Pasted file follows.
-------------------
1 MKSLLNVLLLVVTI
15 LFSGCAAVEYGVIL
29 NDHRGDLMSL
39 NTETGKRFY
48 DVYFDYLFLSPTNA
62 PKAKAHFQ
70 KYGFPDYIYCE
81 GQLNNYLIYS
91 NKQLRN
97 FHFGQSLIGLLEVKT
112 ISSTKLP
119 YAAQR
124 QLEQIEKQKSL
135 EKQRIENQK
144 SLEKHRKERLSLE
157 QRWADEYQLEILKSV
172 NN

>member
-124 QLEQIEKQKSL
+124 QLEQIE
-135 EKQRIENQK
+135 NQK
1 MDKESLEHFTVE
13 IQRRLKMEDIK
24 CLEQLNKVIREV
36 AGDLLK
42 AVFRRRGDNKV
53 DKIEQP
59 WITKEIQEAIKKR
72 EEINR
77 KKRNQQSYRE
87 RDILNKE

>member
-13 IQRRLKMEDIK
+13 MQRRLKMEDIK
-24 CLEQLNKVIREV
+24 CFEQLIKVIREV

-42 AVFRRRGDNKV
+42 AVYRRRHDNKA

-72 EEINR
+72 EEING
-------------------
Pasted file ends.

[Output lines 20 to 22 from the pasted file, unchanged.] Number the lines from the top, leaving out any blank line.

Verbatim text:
+124 QLEQIE
-135 EKQRIENQK
+135 NQK